Order Processing and Information Systems

Order Processing and Information SystemsThe order processing/information system(s) a company chooses to utilize is as important as the product lines themselves.  These two aspects of a company’s logistics framework effect many areas of inventory from acquisition of raw materials to final customer delivery.  In today’s fast paced highly technological advanced business market, implementing and maintaining a system that meets workplace requirements is essential to keep up with supply and demand (Lambert & Stock, 165).

Within the logistics community there is a significant amount of data that is needed to complete business transactions.  An effective information system will not only use data for work center tasks, but will also store and allow uses at all levels to extract the data in a format that fits their needs.  Easily retrievable data can be used by management to make strategic decisions for the future of the company, while at the same time used by warehouse supervisors to develop work schedules based on trend patterns.  Once an adequate system has been implemented within an organization, effective training and operation is vitally important to reap the maximum benefits of such a system (Lambert & Stock, 165-166).

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System design should be driven by organizational needs and the required performance level of meeting those needs.  Designing is a company wide effort, the center of the design revolves around a common database (Lambert & Stock, 167).  Frontline employees require a system that is user friendly and allows for simplified and minimal data input/output; i.e.

bar codes and scanners verses typing and reading such as Texas Instruments linked EDI or Emory Worldwide system tools (Lambert & Stock, 170-171).  Midlevel managers require systems that are able to track employee performance measurements, shift requirements, and various other execution level metrics.  Senior level management requires a system that translates raw data into fast and accessible information that can be used to make strategic level decisions (Lambert & Stock, 169).Order processing is the first piece that gets progression moving.

  Once a consumer places an order a series of events takes place to find the most efficient and economical process for both the company and consumer; choosing the right transportation mode, picking the correct inventory, updating inventory records, preparing shipping documents, and final deliver confirmation to the consumer just to name a few (Lambert & Stock, 165).  Figure one is a general order process flow (Leon, 2007).  The simplicity or complexity of a systems flow is driven by a company’s order processing requirements.Figure 1Consumer demand drives organizations to utilize an effective order processing system.

  Clients want steady delivery times and minimal effort from their part. Just as mentioned above for internal information retrieval, consumers/clients want to see what is available for their needs instantaneously.  Today’s market thrives off product availability from suppliers and short lead times from order to delivery.  Figure two depicts the rapid ability utilizing the just-in-time concept with a data processing system (Easy Link Services, n.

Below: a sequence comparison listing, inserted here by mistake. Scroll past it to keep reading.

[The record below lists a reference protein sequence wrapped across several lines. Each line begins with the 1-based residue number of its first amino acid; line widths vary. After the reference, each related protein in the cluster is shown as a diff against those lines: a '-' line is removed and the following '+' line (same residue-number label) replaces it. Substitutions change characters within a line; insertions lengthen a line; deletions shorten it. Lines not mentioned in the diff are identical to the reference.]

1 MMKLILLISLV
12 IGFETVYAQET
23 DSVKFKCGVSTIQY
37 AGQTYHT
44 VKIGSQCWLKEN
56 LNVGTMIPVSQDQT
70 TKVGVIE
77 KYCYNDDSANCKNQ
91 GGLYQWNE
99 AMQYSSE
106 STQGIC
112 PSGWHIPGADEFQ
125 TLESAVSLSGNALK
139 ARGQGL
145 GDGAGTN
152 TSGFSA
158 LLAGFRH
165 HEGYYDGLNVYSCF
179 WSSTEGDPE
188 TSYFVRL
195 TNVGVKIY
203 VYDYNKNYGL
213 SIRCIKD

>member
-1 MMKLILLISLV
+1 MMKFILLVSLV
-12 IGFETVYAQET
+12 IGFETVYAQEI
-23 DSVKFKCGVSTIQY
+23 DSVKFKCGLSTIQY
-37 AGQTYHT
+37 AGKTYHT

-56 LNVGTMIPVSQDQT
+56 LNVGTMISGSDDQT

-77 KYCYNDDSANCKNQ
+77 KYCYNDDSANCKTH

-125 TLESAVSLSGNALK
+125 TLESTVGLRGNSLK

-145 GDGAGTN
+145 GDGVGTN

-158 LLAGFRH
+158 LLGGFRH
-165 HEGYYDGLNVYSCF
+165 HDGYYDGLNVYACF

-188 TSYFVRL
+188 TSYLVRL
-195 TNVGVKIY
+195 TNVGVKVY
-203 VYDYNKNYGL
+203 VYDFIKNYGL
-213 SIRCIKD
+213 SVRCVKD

d.).Figure 2Further developed systems are designed utilizing the Enterprise Resource Planning (ERP) concept.  These systems span the company from financial, inventory, and order information.

  Cross department communication is conducted through these systems allowing the required data to be pulled from any level.  SAP AG a firm out of Germany is the world’s leading ERP software provider.  Their products are designed to work in a three-tier design allowing large amounts of data to be stored and seamless movement through the company’s divisions.  When an order is inputted within the sales division, it is immediately sent to the warehouse for fill, the accounting section for billing, and transportation section for scheduling, all in a matter of seconds (Lambert & Stock, 176-177).

Point-of-Sale data gathering allows action from the time a consumer purchases an item from a retail purchase point.  At the time an item is scanned from the retail point, the database sends though the system to the supplier to ship the item to replenish the stock automatically, however some companies prefer to have a physical view of the transaction.  With today’s technology, databases have the ability to be programmed within parameters for stock levels that allow there to be a constant inventory on the shelf at a desired level.  Wal-Mart utilizes a system like this that keeps the human hand out of the process and allows the database to do the work (Lambert & Stock, 171).

Tying as much of a company’s information into one data management system has the potential to directly improve their logistics function.  Companies such as SAP AG are continuously developing innovative solutions to fit any business setting.  Today and in the future, it is and will continue to improve for readily available information at everyone from the consumer to senior management for decision making purposes.  This readily available information will continue to improve the quality of decision made from all levels.

 ReferencesEasy Link Services. (n.d.).

Retrieved October 13, 2010, from http://www.icc.net/?en_US/?oc/?icc.net/?Resources/?EDITutorial/Leon, A.

(2007, June 2). Concept Draw 7. Retrieved October 13, 2010, from http://www.pegasusbookclub.

com/?2007/?06/?02/?cd-7.htmlStock, J. R., & Lambert, D.

M. (2001). Chapter 4. In Strategic Logisitcs Management (pp.

145-185). New York, NY: McGraw-Hill Irwin.

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